Under [the ACS Design Grant Window], we're going to be number one looking at what is the level of demand and what type of demand? What are the outcomes that the corporates within this sector require in order to achieve their sector-specific goals?

Of course given the difference and the complexity of the supply chains within the fashion sector, those types of issues are going to be different and the challenges are going to be different.

Once we identify that, we will be looking at what projects apply, what types of projects are actually out there that can then address that need, the sustainability commitments, and the demand, and can they do so credibly? Is there enough scale and how are these projects going to be sourced? Also what stage of development are these projects in?

Is there going to be further financing needed to springboard or catalyze that part of the industry? So we're going to be scoping our pipeline of projects moving forward depending on what the type of demand is.

We believe that the pipeline does exist and early assessments have shown us that. We have good experience already in Southeast Asia to show that the scale is there, but different projects obviously have different challenges.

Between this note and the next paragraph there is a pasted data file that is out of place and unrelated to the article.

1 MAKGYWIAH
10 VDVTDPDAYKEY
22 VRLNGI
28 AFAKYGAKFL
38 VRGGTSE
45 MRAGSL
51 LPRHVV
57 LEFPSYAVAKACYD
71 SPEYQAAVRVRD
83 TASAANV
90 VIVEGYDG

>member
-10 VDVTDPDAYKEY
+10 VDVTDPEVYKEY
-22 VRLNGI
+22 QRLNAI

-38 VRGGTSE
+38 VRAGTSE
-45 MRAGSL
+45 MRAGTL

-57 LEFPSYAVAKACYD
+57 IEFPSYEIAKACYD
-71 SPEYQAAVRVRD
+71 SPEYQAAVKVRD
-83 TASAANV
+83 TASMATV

Then we will be looking at the shape of the mechanism, how can you link those two aspects—the demand and the supply. What does the mechanism actually look like that can then deliver the financing to the ground and then source the outcomes that result from those projects and that will require looking at legal structuring, financial structuring, governance and operational structuring, MRV systems and so on. It is really exciting, effectively starting a new market for the fashion industry.

What advice would you give prospective applicants applying to the Asia Climate Solutions Design Grant?